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Blindfold

My photograph 'Blindfold' is a contemporary take of the struggles of female sexuality in the 19th century. Many of the nude photographs of women in the 19th century were usually found to be wearing blindfolds to hide their identities. The blindfold illustrates the struggle of a women presenting herself in the nude to the public eye and the battle between human inhibitions and the cultural norms.

I'm hugely influenced by a 19th century photographer, Belloc, E.J.
Belloc who began a series of photographs of women at brothels during the 19th century. He had a desire to protect these women by concealing their identities. The blindfold allowed these women to feel comfortable to be photographed in the nude. The very act of using a blindfold is a very conscious decision that I find very moving.

Coming from a conservative background myself, I felt an ease of being nude in front of my lens, and the blindfold allowed me to explore nude self portraiture in a way I have not yet experimented with. The anxieties that I harbor in accepting that my work evokes a wide range of reactions are irrefutable, but the blindfold removes these fears, the misgivings associated with dirtiness and disgrace that was associated nudity in the 19th century, and I find is still very prevalent today

Shame and suppression when talking about nudity and sexuality tells us it is immoral to act upon sexual desires. The battle between legalization of same sex marriage, shows us that same sex relationships is controversial or wrong. Female and male genders who discover romantic desires towards the same sex are taught to suppress them- including, those who identify with a separate sexual orientation than the body they are born in. Finding comfort under ones skin is not celebrated but I believe if celebrated, an open dialogue can happen dealing with a subject we all keep private.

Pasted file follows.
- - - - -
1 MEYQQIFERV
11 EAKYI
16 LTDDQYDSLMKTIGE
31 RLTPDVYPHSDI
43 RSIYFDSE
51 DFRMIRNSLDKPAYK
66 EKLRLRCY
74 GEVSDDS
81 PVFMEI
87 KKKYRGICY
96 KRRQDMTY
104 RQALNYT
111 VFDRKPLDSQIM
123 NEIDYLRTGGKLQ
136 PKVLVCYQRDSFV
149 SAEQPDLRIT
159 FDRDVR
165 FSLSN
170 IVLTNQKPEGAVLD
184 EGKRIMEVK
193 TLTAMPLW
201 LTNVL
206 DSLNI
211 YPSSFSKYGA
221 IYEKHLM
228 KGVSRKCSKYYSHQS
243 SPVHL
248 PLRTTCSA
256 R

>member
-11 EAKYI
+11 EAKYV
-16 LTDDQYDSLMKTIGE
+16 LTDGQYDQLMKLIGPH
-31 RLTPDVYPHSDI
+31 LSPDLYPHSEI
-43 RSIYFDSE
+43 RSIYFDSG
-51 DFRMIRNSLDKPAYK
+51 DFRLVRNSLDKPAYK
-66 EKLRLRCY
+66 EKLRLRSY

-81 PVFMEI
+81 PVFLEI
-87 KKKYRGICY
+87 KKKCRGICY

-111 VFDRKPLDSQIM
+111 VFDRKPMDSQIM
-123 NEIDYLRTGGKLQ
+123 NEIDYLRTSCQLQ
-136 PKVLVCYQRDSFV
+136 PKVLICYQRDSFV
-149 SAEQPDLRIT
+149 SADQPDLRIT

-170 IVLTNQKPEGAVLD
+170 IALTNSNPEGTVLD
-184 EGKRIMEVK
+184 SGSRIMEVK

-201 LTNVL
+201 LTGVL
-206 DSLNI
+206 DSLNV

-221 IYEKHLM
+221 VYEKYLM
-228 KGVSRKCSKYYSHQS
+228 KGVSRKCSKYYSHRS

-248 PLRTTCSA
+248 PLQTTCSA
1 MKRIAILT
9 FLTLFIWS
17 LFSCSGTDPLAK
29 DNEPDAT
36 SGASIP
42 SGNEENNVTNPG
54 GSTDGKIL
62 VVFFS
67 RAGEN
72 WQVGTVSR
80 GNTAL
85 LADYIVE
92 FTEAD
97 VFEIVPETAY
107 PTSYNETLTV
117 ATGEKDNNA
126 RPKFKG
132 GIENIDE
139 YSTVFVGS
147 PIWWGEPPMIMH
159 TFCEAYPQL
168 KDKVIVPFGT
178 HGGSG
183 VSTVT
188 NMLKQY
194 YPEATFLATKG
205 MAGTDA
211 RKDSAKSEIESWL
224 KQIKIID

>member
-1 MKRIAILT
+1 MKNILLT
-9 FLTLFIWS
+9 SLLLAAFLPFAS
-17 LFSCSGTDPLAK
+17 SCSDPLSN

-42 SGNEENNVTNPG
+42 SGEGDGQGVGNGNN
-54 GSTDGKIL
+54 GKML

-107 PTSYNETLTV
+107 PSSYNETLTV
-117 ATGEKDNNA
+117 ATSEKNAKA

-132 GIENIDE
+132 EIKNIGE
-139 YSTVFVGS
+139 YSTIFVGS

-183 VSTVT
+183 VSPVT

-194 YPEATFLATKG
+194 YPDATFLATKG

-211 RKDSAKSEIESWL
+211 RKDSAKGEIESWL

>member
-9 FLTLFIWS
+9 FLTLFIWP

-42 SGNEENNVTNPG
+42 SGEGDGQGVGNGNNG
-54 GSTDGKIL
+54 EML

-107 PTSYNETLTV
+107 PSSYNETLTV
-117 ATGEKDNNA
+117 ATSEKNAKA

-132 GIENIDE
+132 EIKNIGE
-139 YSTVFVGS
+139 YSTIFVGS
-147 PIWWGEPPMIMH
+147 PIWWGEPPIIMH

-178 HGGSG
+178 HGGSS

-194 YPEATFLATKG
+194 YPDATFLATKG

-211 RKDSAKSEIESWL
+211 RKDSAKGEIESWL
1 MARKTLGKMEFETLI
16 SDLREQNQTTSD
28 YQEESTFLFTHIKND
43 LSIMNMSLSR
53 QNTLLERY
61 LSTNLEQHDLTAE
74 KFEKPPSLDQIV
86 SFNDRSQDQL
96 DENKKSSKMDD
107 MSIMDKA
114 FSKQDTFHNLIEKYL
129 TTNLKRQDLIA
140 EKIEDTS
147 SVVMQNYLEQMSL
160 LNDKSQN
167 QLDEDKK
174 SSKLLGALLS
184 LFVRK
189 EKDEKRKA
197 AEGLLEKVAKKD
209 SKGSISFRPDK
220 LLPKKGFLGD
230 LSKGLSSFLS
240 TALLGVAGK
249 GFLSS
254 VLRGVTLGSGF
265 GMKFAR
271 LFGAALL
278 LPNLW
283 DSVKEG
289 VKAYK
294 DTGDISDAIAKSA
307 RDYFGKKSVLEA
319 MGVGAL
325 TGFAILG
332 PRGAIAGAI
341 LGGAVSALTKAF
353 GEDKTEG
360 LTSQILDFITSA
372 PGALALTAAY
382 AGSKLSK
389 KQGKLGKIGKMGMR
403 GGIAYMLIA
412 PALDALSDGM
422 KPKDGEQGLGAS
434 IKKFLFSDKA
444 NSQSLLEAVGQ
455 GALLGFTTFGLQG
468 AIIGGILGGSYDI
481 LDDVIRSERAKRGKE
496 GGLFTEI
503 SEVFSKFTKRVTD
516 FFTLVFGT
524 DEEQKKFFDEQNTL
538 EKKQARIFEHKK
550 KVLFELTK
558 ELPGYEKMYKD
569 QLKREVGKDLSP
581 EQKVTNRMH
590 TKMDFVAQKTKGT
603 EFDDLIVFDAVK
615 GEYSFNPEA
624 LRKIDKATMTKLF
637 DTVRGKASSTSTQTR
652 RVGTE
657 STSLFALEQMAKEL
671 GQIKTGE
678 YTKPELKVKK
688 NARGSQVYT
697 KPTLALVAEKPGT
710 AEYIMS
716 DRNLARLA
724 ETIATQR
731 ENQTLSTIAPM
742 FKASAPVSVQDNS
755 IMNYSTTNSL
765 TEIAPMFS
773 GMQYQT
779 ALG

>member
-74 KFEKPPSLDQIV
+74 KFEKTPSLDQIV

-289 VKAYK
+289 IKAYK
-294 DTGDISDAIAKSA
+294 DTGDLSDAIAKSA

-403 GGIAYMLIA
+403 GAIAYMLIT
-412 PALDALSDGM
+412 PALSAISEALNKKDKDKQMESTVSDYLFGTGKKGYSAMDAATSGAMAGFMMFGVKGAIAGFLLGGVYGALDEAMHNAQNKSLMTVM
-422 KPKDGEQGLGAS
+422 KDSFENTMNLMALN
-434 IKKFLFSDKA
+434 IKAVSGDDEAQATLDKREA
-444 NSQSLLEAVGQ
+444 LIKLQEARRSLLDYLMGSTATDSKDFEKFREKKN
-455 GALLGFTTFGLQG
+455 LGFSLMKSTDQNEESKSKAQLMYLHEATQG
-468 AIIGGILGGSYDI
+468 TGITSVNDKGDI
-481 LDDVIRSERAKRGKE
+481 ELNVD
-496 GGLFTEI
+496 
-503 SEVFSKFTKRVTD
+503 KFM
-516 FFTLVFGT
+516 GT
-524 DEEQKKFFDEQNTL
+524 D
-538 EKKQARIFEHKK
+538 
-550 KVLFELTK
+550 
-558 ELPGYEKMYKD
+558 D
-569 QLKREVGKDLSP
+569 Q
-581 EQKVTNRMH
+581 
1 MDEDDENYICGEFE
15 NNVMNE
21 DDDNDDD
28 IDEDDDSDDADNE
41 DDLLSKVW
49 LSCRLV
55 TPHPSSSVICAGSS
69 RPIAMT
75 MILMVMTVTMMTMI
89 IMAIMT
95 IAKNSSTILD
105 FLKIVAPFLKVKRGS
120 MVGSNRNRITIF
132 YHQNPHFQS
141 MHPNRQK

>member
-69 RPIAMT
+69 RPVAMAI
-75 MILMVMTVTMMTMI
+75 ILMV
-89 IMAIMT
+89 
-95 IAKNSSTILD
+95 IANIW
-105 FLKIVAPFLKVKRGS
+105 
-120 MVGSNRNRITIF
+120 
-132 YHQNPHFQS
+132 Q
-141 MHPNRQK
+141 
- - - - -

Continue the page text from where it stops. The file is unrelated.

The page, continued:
This. Hurts. People.

Imagery of a nude body and public expression of sexuality provokes derogatory name-calling and hate speech. Inflicting shame does more harm than it aids people. The open expressions of sexuality has become in a way, the ability to break the cultural standards. In a sense I am objectifying myself. But in many ways my body, which is the subject of many of my art pieces, is an object of meaning. My body- the subject of a lot of my work, has become for me an object that harbors my weaknesses, my fears, but also my strengths. I find that objectification when dealing with the nude body has negative connotations. There is a huge misconception that objectification of the body is objectification that happens without meaning. Photographing myself has became a personal journey of self acceptance, and self reflection. Being comfortable in my body in the silence of my own home and photographing myself is not the hardest process of creating my photographs. The biggest struggle is the response of the public eye but learning to accept that this is why creating this work is so important and meaningful to me.

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